Meanwhile, Iran has countless military advisers and trainers on the ground assisting the huge Iraqi campaign to re-take Tikrit from ISIS, has been providing close-air support and bombers against ISIS all over the Iraqi skies, and reportedly may even have 30,000 regular troops fighting in Iraq directly.

If I’m looking at the facts and figures, Saudi Arabia and the Arab League in general — the purported American allies — are doing far less to combat ISIS than Iran, even if you buy the theory that Iran’s support for Assad accidentally helped create ISIS in the first place.

This war in Yemen against the Houthis, which Saudi Arabia has been stirring up violently for years, seems essentially to be more of an indirect war between Saudi Arabia and Iran.

And this doesn’t even begin to touch the actual al Qaeda presence in Yemen.

Could Be Worse: Immigration Reform Edition

Tonight I clicked on a BBC headline with a meaning so opaque to me it might as well have been a string of wingdings characters:
Kuwait ‘has Comoros plan for Bidun’

I also clicked because I had been researching Comoros the other day so it caught my attention. But I was actually even more astonished and bemused once I read through the article.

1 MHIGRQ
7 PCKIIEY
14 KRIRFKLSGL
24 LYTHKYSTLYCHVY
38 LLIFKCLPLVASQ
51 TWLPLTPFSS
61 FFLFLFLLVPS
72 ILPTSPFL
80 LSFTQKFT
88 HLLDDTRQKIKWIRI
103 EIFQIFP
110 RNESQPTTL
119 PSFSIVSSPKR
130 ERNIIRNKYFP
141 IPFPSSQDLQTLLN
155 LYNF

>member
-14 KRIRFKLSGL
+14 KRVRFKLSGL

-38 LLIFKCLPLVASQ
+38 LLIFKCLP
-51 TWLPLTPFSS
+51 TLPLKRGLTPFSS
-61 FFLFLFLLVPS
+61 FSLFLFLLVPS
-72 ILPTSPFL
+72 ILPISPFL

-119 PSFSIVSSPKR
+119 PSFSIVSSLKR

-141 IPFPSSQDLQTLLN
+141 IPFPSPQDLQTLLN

Here’s the problem it turns out Kuwait’s government needs to solve: There are about 100,000 people — referred to as “Bidun” — living unlawfully and long-term in Kuwait without documents from any country. This has been an issue ever since the oil boom started quite a few decades ago. Complicating things, many born there are considered genuinely “stateless” people, since Kuwaiti citizenship is not automatic to every person born on the country’s soil, unlike in the United States and many other countries. A governmental review claims that only 34,000 could already qualify to receive Kuwaiti citizenship. Thus they still needed to figure out what to do with the remaining two thirds.